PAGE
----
Molecular data gathered on human immunodeficiency virus (HIV) is useful for understanding the systems of epidemic spread of HIV. Such understanding can better allow us to intervene and treat high-risk groups of individuals. Methods of epidemic intervention include treatments such as antiretroviral therapy (ART) and awareness programs . Adherence to ART can cause viral suppression in people living with HIV (PLWH) and significantly reduces their risk of transmission, making ART distribution a potentially effective approach to combating the spread of HIV. However, a major issue for public health officials is how to allocate the limited amount of available resources.
In many parts of the world, when testing and treating PLWH, it has become standard practice to record various metadata on the patients, including viral genomic sequences (often of the pol and gag regions). This information is often used to determine groups of individuals with high risk of future transmission, which can help public health officials better allocate limited resources . The prioritization of PLWH can be explored through a computational framework: given a list of individuals along with metadata and viral sequences, order the individuals in descending order of inferred risk of future transmission.
Molecular epidemiology provides a natural framework for prioritizing individuals from viral sequence data. Currently, the standard approach is to use HIV-TRACE  to infer transmission clusters based on pairwise distances between sequences, monitor the growth of the transmission clusters over time, and prioritize individuals in descending order of transmission cluster growth. ProACT , on the other hand, is a prioritization approach that utilizes properties of a phylogeny inferred from the viral sequences.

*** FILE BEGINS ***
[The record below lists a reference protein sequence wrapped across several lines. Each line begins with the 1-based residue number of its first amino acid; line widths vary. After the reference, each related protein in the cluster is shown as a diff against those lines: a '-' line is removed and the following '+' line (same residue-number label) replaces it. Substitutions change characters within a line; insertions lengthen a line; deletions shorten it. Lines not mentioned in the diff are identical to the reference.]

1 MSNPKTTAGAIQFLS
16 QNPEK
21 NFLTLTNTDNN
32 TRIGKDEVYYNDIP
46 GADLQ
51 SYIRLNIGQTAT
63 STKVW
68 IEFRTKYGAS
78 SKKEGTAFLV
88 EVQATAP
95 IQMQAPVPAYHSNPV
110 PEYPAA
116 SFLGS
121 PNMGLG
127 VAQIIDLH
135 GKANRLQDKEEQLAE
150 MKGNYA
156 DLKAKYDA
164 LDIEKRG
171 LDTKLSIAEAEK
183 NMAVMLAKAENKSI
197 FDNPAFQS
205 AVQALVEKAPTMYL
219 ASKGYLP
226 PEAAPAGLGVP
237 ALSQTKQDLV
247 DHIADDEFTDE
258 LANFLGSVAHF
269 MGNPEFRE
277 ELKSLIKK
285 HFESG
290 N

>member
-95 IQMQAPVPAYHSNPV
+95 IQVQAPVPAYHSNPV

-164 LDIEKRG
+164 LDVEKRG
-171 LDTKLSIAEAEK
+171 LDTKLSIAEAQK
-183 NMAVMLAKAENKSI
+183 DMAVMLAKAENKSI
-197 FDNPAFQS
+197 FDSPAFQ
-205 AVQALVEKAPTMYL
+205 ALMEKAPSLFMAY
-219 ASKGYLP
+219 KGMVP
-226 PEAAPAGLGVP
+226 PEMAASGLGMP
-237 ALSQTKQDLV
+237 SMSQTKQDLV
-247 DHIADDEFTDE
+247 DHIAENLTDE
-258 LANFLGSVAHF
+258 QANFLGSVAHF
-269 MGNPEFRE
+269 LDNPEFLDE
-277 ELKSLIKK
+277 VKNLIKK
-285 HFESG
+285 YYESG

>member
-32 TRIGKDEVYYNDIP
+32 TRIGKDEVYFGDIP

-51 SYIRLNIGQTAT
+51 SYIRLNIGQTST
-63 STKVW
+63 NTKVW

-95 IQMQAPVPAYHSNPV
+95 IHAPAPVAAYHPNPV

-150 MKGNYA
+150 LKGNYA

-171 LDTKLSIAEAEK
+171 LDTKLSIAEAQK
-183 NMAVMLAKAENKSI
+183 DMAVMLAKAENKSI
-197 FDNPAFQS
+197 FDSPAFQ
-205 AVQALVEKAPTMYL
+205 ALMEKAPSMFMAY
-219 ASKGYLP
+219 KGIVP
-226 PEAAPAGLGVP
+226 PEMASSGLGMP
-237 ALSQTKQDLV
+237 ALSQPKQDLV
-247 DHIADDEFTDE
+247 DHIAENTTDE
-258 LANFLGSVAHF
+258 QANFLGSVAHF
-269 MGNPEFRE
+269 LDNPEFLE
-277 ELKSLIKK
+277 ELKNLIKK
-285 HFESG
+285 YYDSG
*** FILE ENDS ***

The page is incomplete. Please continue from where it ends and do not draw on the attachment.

The following questions naturally arise: how well does a given prioritization method perform, and which method is superior in specific contexts? With real-world data, the ground truth of who transmitted to whom is typically unavailable or error-prone. Further, even with a known transmission history, it is unclear how to quantify effectiveness: do we count the number of transmissions from a single individual, or the total number of transmissions in a transmission chain seeded from a single individual, or perhaps we are interested in properties of the underlying contact network (e.g. individuals with large numbers of social contacts)? Thus, it is unclear how to quantitatively assess the performance of different prioritization methods.
To address this open problem, we introduce SEPIA (Simulation-based Evaluation of PrIoritization Algorithms), a novel simulation-based framework for measuring the effectiveness of prioritization algorithms. Previously, in Moshiri et al. (2021) , ProACT and HIV-TRACE were compared with respect to effectiveness, but the comparisons were limited to a simulated epidemic dataset modeling the San Diego HIV epidemic between 2005 and 2014. Like this prior work, SEPIA utilizes simulated epidemic data, such as those generated by FAVITES  or PANGEA.HIV.sim , to define a ground truth with which prioritization methods can be directly compared. However, SEPIA expands upon this prior work by generalizing the task of prioritization effectiveness comparison and further exploring the mathematical meaning of “effectiveness” by defining 6 metrics of effectiveness, each inspired by properties of epidemics that are inherently of interest to public health officials for intervention. Specifically, the user runs a prioritization method on a simulated dataset; then, given the prioritization and the simulated dataset, SEPIA will measure the effectiveness of the prioritization using the metrics defined below.